It’s more than a little challenging to avoid seeing the quid quo pro in the room. With today’s call for a reaffirmation of Citizens’ United, Senator McConnell painted that quid quo pro candy apple red.
Reaffirmation of Citizens’ United combined with the assault on Unions would give the corporatist Republicans a structural financial advantage over Americans who work for a living.
Does anyone remember the GOP’s reaction to the President’s comments on Citizens United during his 2010 SOTU Address? There was this comment by Senator Orrin Hatch, as reported by The Salt Lake Tribune at the time:
“Taking on the Supreme Court like he did, I thought it was kind of rude,” said Hatch, a Utah Republican and former chairman of the Senate Judiciary Committee. “It’s one thing to say that he differed with the court but another thing to demagogue the issue while the court is sitting there out of respect for his position.”
Or this comment by Senator John Cornyn:
”I don’t think the president should have done what he did in trying to call out the Supreme Court for doing its job,” Cornyn said. “They are the final word on the meaning of the United States Constitution, even when we don’t like the outcome.”
Of course, Republican Presidents never did anything like that. Nope. Instead of making a speech, the Bush administration and conservatives used other means to convey their displeasure to judges. One notable example were the threatening letters Judge Reggie Walton received after sentencing Scooter Libby.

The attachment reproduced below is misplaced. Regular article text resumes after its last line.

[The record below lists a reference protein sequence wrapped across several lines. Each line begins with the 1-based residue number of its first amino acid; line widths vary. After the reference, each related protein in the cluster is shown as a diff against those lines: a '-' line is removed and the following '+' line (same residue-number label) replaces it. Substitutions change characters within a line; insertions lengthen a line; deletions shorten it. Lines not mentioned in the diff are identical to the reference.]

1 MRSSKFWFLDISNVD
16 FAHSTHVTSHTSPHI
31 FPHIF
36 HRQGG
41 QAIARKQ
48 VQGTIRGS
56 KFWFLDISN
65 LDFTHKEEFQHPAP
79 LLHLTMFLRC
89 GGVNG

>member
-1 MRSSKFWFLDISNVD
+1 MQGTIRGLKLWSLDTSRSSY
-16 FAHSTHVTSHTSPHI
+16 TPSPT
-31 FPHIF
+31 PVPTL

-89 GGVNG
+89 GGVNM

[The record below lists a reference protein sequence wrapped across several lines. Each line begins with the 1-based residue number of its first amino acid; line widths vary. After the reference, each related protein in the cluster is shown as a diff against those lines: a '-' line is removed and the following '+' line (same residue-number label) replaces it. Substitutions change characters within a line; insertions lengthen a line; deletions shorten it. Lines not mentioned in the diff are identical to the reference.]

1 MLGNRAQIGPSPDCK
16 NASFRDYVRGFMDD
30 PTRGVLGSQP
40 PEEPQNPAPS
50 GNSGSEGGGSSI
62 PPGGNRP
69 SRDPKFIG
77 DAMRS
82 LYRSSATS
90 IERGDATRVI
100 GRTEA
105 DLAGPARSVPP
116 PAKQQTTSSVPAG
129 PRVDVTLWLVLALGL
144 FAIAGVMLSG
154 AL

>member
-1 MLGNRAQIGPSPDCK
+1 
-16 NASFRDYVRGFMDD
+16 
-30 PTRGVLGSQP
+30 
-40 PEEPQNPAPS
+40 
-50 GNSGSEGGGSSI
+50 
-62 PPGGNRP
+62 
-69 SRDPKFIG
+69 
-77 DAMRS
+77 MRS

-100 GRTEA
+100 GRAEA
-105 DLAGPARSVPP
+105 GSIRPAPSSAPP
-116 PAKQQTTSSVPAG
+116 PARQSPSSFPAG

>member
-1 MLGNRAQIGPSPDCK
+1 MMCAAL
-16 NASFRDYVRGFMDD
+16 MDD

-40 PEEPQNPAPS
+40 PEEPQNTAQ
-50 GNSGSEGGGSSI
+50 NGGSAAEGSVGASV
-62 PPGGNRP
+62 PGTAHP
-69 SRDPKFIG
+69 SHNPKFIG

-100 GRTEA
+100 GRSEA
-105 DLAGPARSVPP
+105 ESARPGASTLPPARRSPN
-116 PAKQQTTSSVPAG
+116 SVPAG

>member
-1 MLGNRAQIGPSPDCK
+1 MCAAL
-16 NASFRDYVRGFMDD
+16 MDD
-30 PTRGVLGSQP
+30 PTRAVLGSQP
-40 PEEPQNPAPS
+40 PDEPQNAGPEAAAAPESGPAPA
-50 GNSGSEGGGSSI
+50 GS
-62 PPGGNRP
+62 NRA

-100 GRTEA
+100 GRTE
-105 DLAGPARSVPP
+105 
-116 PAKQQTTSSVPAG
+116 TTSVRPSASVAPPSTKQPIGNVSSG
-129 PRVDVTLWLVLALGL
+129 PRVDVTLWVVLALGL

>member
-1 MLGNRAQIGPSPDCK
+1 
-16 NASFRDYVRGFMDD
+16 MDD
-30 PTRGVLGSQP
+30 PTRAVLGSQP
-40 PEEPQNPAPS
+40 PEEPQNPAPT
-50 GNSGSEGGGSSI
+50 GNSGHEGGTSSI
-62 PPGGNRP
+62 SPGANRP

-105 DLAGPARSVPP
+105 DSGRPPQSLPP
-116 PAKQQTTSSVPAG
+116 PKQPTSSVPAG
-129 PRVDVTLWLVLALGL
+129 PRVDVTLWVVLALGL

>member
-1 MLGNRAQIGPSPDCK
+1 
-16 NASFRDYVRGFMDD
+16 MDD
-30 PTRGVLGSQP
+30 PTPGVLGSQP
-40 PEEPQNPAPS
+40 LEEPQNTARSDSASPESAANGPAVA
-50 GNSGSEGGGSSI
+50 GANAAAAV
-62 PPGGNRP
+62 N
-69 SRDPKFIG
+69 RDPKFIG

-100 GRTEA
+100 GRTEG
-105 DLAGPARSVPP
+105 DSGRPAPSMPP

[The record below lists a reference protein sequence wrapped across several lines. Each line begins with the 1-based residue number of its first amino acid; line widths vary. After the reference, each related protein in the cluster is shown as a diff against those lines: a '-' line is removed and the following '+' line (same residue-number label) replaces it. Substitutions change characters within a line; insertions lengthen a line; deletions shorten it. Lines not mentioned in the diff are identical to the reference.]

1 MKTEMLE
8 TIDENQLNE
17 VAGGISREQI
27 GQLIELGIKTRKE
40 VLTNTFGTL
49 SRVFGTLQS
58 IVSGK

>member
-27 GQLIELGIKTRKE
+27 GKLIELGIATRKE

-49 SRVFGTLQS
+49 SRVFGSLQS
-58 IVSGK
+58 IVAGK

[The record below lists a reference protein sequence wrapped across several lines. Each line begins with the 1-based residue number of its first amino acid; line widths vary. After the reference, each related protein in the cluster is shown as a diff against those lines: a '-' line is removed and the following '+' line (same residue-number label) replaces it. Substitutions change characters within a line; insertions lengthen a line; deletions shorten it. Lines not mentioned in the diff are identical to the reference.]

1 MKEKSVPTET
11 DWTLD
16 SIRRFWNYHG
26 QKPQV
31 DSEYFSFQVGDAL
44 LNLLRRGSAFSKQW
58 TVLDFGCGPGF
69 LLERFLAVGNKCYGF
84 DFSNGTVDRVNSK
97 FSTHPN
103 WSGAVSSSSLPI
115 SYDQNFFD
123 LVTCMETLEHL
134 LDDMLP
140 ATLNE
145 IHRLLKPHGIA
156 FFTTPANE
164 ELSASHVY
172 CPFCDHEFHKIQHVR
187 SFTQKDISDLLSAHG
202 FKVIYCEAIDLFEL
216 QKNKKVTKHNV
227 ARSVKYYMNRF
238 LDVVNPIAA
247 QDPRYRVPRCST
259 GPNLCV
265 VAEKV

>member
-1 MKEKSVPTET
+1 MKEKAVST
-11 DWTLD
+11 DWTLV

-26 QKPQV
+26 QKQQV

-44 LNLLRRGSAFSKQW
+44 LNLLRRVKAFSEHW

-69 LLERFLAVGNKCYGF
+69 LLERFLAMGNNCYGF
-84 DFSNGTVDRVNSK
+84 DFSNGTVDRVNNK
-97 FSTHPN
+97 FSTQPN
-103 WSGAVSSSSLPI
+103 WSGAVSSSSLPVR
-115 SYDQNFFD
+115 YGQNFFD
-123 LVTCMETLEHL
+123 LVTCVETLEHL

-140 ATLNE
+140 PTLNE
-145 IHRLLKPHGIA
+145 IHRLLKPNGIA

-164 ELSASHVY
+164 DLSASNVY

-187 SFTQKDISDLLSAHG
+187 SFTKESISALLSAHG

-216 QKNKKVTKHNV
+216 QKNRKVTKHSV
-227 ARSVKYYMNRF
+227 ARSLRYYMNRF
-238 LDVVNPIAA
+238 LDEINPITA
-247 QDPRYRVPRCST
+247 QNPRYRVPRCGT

Then there is this comment made by Senator Cornyn in 2005:
“It causes a lot of people, including me, great distress to see judges use the authority that they have been given to make raw political or ideological decisions,” he said. Sometimes, he said, “the Supreme Court has taken on this role as a policymaker rather than an enforcer of political decisions made by elected representatives of the people.”
Cornyn continued: “I don’t know if there is a cause-and-effect connection, but we have seen some recent episodes of courthouse violence in this country. . . . And I wonder whether there may be some connection between the perception in some quarters, on some occasions, where judges are making political decisions yet are unaccountable to the public, that it builds up and builds up and builds up to the point where some people engage in, engage in violence. Certainly without any justification, but a concern that I have.”